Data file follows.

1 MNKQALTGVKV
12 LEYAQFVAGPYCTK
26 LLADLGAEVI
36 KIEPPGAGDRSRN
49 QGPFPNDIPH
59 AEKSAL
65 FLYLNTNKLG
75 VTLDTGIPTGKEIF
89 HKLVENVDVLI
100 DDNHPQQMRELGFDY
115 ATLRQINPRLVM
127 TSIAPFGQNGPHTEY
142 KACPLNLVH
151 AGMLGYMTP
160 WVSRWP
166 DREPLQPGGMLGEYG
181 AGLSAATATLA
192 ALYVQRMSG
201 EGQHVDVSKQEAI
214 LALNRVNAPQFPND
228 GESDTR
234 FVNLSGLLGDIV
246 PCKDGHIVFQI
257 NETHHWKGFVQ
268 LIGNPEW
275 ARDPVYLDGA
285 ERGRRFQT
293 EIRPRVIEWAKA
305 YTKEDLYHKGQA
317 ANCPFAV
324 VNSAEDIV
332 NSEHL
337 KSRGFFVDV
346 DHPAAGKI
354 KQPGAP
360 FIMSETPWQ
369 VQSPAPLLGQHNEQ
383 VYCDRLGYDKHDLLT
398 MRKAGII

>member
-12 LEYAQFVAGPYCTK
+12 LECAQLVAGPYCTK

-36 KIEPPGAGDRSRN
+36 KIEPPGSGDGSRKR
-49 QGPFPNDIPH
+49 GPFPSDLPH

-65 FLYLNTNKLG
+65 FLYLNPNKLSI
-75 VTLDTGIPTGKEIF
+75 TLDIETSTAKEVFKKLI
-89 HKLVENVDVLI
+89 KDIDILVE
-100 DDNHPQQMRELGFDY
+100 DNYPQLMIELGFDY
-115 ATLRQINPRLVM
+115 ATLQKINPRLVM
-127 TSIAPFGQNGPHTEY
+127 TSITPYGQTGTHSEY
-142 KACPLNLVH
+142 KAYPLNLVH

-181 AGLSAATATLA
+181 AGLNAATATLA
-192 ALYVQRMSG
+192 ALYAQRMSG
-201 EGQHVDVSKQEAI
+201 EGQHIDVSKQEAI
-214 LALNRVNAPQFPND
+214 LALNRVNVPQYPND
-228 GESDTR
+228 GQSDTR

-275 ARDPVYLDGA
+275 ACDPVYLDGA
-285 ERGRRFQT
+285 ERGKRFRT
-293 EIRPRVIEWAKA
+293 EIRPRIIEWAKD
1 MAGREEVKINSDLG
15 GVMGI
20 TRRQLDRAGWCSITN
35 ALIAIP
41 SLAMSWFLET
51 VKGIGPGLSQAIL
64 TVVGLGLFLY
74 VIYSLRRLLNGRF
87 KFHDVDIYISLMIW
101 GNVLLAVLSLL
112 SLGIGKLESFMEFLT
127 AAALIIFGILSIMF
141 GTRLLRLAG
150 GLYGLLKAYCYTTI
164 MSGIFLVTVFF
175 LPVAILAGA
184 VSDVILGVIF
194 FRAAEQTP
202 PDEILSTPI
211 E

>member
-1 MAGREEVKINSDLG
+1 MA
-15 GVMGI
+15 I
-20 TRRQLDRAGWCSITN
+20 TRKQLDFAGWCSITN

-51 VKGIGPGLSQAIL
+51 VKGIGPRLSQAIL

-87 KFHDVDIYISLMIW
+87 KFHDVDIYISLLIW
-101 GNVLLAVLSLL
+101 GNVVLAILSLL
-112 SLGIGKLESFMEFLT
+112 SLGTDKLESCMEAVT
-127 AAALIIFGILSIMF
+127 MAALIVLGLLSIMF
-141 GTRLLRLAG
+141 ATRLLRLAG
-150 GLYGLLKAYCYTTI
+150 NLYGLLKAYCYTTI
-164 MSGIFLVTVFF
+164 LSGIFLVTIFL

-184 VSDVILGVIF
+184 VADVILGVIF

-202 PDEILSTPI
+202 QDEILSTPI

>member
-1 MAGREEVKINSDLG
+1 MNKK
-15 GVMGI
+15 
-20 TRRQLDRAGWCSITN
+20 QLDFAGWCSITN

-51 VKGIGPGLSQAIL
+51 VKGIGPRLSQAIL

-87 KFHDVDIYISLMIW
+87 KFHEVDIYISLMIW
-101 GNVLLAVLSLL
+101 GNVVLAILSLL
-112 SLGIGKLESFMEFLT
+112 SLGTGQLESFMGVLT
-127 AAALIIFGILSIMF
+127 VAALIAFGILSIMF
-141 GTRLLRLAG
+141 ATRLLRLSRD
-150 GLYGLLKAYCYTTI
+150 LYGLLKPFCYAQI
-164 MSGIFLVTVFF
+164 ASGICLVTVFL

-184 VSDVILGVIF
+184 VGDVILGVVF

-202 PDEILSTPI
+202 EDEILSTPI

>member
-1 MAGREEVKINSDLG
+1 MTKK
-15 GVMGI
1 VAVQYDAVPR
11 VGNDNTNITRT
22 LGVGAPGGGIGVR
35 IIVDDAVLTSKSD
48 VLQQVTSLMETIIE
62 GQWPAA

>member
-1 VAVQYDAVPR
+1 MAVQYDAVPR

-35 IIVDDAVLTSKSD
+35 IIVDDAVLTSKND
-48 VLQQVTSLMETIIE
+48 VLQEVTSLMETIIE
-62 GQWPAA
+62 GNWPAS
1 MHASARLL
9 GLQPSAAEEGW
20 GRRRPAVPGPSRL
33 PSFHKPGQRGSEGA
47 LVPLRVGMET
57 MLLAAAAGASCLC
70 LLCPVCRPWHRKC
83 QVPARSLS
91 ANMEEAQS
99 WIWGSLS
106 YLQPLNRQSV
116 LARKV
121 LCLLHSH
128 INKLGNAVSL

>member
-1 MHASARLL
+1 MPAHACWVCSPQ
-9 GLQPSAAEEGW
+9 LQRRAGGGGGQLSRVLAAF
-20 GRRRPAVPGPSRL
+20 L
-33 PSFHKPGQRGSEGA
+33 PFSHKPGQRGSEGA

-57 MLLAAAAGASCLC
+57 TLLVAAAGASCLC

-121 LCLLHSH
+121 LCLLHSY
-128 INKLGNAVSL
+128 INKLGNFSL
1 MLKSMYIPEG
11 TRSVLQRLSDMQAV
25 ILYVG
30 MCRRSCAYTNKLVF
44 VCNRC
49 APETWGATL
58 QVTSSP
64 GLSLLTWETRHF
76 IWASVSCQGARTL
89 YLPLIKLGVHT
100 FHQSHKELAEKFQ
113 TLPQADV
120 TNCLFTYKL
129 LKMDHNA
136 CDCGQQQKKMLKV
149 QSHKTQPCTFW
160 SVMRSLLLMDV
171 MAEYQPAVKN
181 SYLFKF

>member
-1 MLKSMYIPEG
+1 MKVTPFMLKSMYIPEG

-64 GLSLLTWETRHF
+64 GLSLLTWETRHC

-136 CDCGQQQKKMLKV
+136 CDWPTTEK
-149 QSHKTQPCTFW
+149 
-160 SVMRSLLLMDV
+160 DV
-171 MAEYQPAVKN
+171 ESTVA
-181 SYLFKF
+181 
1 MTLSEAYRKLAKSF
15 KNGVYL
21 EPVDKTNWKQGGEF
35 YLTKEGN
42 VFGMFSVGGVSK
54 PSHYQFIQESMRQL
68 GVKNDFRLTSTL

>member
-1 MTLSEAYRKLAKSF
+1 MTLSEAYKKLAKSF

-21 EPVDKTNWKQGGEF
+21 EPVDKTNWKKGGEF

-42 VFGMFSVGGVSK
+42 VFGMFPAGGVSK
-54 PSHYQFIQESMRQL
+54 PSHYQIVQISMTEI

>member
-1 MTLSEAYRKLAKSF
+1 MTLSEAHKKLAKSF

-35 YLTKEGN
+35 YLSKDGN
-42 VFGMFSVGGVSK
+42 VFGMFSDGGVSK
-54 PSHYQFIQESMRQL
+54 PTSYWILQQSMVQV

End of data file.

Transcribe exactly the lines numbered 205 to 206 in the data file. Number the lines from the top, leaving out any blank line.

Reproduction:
58 QVTSSP
64 GLSLLTWETRHF